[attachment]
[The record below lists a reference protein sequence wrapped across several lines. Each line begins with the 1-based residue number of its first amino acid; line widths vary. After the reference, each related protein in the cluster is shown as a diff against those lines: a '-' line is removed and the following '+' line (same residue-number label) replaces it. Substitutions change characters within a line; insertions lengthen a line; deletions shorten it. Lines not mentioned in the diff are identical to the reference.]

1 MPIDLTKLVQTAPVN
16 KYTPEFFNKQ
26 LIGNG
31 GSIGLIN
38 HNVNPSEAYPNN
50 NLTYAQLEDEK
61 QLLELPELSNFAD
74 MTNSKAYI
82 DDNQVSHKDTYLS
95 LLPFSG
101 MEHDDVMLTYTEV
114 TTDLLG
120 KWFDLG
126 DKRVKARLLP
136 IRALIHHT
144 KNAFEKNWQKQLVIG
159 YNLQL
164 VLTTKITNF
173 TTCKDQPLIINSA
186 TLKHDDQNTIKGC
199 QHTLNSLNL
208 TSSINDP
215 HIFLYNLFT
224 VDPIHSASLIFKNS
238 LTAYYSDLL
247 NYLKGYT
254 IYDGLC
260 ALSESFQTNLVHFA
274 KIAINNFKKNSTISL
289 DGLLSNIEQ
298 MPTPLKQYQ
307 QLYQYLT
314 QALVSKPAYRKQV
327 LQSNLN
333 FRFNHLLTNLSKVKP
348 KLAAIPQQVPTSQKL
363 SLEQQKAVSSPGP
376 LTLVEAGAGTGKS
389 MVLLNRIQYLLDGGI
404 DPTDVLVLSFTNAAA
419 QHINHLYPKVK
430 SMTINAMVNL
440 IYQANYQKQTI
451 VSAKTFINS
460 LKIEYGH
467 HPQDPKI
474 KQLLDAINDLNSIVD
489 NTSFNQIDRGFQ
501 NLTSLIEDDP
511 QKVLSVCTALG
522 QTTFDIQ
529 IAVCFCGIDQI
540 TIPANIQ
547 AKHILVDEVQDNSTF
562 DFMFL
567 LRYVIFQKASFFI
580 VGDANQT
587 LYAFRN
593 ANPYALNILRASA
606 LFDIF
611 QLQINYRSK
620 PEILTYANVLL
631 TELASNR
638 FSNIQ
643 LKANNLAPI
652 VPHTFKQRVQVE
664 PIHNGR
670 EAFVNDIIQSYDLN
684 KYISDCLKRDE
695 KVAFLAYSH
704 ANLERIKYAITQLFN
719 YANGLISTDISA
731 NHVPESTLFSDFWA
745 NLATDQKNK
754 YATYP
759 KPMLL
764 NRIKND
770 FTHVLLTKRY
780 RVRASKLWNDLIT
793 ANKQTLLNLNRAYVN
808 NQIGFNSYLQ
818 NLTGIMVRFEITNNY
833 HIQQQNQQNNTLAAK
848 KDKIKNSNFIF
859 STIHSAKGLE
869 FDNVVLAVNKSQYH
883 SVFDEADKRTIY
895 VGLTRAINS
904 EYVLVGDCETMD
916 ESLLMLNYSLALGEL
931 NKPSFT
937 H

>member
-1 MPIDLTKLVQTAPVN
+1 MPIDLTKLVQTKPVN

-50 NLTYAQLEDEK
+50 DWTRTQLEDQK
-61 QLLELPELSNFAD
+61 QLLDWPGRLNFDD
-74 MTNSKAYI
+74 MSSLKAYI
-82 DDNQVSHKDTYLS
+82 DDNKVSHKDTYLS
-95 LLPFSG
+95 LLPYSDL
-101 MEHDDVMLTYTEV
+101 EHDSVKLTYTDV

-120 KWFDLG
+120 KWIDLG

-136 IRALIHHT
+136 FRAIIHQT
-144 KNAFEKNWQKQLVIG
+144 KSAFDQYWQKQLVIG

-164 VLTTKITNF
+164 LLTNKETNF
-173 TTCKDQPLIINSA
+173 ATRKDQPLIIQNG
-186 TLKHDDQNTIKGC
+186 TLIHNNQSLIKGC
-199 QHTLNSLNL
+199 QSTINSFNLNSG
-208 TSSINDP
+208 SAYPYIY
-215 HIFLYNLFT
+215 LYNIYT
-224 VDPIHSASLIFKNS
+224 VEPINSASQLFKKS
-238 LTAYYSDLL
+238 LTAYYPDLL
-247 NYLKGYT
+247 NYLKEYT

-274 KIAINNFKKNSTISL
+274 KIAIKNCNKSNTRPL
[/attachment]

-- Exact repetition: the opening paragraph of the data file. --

[The record below lists a reference protein sequence wrapped across several lines. Each line begins with the 1-based residue number of its first amino acid; line widths vary. After the reference, each related protein in the cluster is shown as a diff against those lines: a '-' line is removed and the following '+' line (same residue-number label) replaces it. Substitutions change characters within a line; insertions lengthen a line; deletions shorten it. Lines not mentioned in the diff are identical to the reference.]